- Kingdom containing multicellular organisms having cells bound by a plasma membrane and organized into tissue and specialized tissue systems that permit them to either move about in search of food or to draw food toward themselves. Unable to make their own food within themselves, as photosynthetic plants do, they rely on consuming preformed food. They possess a nervous system with sensory and motor nerves, enabling them to receive environmental stimuli and to respond with specialized movements.
- General term referring to various members of the family Canidae, especially those of the genus Vulpes, such as the red or common, fox (V. vulpes), which lives in both the Old World and the New World. Several other foxes belong to genera other than Vulpes, including the North American gray fox, the Arctic fox, and the the bat-eared fox, and the crab-eating fox. Foxes resemble small dogs, with pointed snouts, large ears, and bushy tails.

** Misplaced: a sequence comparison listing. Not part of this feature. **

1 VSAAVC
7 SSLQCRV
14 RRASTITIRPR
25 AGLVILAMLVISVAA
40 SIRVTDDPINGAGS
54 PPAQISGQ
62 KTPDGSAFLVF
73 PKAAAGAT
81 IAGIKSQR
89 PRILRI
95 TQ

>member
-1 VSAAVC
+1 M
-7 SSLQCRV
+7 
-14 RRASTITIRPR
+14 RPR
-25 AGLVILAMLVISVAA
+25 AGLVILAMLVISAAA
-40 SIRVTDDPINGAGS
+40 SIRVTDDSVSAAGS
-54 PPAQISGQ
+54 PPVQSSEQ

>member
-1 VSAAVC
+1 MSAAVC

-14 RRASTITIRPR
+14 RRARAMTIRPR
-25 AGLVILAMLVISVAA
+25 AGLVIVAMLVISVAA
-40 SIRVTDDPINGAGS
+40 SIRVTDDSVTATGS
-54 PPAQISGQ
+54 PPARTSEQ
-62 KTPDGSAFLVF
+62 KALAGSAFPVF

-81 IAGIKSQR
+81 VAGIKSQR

- Style and culture that flourished in northern Peru ca. 100-800 CE, having a capital near present-day Moche and Trujillo.
- Of or belonging to the nation of Peru or its people.
- Ancient Aegean vessels with a false spout rising on top to support two stirrup-shaped handles and having a narrow, easily sealed spout further down on the shoulder.
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This object was included in the following exhibitions:
Mass Production of Art in Pre-Columbian Cultures: Moldmade Peruvian Pottery from the Bryn Mawr College Collection
, 8/31/1998 - 11/24/1998
If you would like to cite this object in a Wikipedia article please use the following template:
<ref name=BMC>cite web |url=http://triarte.brynmawr.edu/objects-1/info/151894 |title=Stirrup-Spout Bottle Depicting an Anthropomorphic Fox |author=Bryn Mawr College Library Special Collections |accessdate=10/23/2021 |publisher=Bryn Mawr College</ref>
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